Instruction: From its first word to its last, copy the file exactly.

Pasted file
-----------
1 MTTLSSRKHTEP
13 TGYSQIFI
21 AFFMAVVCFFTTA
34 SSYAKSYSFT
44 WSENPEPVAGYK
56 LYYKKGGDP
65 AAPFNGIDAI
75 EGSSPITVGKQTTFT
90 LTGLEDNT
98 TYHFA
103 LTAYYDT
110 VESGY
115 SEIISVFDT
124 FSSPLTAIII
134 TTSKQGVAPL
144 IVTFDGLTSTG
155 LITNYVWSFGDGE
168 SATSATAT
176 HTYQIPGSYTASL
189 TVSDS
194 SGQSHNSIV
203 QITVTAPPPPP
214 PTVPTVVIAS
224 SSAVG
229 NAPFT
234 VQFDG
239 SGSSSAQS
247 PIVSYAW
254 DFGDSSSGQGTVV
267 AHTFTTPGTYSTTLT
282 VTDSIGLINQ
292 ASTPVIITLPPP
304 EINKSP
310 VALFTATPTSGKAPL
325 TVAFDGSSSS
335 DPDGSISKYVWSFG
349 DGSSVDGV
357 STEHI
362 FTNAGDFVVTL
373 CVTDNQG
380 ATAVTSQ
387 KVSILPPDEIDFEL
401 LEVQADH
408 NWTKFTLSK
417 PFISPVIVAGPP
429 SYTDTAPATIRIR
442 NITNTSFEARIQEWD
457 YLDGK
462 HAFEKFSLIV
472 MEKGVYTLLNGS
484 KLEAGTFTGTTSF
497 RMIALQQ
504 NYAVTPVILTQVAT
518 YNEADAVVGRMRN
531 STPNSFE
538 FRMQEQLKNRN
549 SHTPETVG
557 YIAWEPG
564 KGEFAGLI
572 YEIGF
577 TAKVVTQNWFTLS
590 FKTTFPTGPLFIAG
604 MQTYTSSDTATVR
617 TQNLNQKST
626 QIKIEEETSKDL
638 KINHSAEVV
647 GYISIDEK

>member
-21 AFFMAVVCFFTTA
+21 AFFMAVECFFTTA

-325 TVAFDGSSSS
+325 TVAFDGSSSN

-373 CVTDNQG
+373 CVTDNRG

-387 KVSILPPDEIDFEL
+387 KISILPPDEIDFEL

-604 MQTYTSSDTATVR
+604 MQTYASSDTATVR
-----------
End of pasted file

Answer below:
1 MTTLSSRKHTEP
13 TGYSQIFI
21 AFFMAVVCFFTTA
34 SSYAKSYSFT
44 WSENPEPVAGYK
56 LYYKKGGDP
65 AAPFNGIDAI
75 EGSSPITVGKQTTFT
90 LTGLEDNT
98 TYHFA
103 LTAYYDT
110 VESGY
115 SEIISVFDT
124 FSSPLTAIII
134 TTSKQGVAPL
144 IVTFDGLTSTG
155 LITNYVWSFGDGE
168 SATSATAT
176 HTYQIPGSYTASL
189 TVSDS
194 SGQSHNSIV
203 QITVTAPPPPP
214 PTVPTVVIAS
224 SSAVG
229 NAPFT
234 VQFDG
239 SGSSSAQS
247 PIVSYAW
254 DFGDSSSGQGTVV
267 AHTFTTPGTYSTTLT
282 VTDSIGLINQ
292 ASTPVIITLPPP
304 EINKSP
310 VALFTATPTSGKAPL
325 TVAFDGSSSS
335 DPDGSISKYVWSFG
349 DGSSVDGV
357 STEHI
362 FTNAGDFVVTL
373 CVTDNQG
380 ATAVTSQ
387 KVSILPPDEIDFEL
401 LEVQADH
408 NWTKFTLSK
417 PFISPVIVAGPP
429 SYTDTAPATIRIR
442 NITNTSFEARIQEWD
457 YLDGK
462 HAFEKFSLIV
472 MEKGVYTLLNGS
484 KLEAGTFTGTTSF
497 RMIALQQ
504 NYAVTPVILTQVAT
518 YNEADAVVGRMRN
531 STPNSFE
538 FRMQEQLKNRN
549 SHTPETVG
557 YIAWEPG
564 KGEFAGLI
572 YEIGF
577 TAKVVTQNWFTLS
590 FKTTFPTGPLFIAG
604 MQTYTSSDTATVR
617 TQNLNQKST
626 QIKIEEETSKDL
638 KINHSAEVV
647 GYISIDEK

>member
-21 AFFMAVVCFFTTA
+21 AFFMAVECFFTTA

-325 TVAFDGSSSS
+325 TVAFDGSSSN

-373 CVTDNQG
+373 CVTDNRG

-387 KVSILPPDEIDFEL
+387 KISILPPDEIDFEL

-604 MQTYTSSDTATVR
+604 MQTYASSDTATVR